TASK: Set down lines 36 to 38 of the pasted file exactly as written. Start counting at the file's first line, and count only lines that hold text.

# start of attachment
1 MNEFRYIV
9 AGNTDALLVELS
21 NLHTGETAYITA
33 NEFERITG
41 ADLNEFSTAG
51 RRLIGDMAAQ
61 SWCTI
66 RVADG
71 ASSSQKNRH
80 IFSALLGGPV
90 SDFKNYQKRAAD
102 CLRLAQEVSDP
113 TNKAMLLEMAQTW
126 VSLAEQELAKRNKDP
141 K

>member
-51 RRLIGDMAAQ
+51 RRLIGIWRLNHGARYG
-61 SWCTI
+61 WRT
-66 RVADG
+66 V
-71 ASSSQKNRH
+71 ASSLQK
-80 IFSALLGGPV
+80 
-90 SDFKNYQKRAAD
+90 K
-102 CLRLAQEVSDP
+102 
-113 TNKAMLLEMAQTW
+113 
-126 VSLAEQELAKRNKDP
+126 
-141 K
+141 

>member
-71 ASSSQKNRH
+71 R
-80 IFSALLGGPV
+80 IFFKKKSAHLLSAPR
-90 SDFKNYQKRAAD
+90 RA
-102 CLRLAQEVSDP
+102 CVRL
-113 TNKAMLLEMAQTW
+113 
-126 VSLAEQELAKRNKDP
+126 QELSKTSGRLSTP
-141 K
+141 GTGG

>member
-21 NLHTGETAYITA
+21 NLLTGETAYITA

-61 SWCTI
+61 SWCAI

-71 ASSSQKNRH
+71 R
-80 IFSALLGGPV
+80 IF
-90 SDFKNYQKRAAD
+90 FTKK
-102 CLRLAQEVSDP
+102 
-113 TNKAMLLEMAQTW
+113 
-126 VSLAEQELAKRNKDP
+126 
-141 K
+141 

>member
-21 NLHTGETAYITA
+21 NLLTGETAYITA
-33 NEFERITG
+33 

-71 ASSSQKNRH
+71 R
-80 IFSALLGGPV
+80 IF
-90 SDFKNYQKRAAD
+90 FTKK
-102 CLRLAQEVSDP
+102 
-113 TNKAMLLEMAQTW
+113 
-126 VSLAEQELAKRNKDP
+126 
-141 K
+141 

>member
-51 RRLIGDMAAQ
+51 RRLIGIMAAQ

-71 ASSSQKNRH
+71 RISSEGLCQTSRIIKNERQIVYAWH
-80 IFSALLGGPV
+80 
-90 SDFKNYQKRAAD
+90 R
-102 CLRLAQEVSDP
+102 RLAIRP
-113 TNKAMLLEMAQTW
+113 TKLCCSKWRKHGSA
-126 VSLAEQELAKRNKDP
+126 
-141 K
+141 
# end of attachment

+141 

>member
-71 ASSSQKNRH